Horatio

Horatio
[Photo by Jacquelyn Griffin)

Saturday, April 16, 2016

The Cardinal's Ghost: On Reactions to Pope Framcis's Amoris Laetitia

Pope Francis's Apostolic Exhortation Amoris Laetitia is, quite frankly, not a radical document by any stretch of the imagination. It reaffirms traditional Roman Catholic teachings regarding marriage, but adds that the Gospel imperatives of love and mercy should be deployed to assist those who are confronted with the often agonizing dilemmas of broken relationships. As summarized by James R. Martin, SJ:
Pope Francis’s groundbreaking new document “Amoris Laetitia” (“The Joy of Love”) asks the church to meet people where they are, to consider the complexities of people’s lives and to respect people’s consciences when it comes to moral decisions. The apostolic exhortation is mainly a document that reflects on family life and encourages families. But it is also the pope’s reminder that the church should avoid simply judging people and imposing rules on them without considering their struggles.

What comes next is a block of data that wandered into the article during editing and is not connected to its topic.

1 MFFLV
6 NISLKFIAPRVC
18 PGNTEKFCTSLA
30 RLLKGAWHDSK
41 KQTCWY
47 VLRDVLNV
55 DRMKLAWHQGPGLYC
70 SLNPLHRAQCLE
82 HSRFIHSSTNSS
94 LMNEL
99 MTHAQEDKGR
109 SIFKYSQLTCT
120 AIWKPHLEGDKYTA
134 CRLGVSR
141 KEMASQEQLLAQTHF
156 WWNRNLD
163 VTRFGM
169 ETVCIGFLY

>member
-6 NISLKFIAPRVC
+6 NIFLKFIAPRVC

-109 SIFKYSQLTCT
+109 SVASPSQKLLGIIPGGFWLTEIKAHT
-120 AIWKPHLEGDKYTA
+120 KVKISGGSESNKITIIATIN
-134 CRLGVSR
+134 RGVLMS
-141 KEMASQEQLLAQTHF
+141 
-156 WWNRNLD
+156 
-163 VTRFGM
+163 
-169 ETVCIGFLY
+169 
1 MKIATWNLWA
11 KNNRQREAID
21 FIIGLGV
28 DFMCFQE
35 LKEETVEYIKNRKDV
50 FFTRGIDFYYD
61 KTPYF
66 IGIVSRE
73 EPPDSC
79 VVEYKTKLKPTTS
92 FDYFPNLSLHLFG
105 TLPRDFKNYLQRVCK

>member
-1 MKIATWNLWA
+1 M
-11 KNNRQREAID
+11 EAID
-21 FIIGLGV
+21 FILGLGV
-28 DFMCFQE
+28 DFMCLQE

Using insights from the Synod of Bishops on the Family and from bishops’ conferences from around the world, Pope Francis affirms church teaching on family life and marriage, but strongly emphasizes the role of personal conscience and pastoral discernment. He urges the church to appreciate the context of people’s lives when helping them make good decisions. The goal is to help families—in fact, everyone—experience God’s love and know that they are welcome members of the church. All this may require what the pope calls “new pastoral methods” (199).
Details to follow, as pastoral methods are developed.

Additionally, the Pope affirms that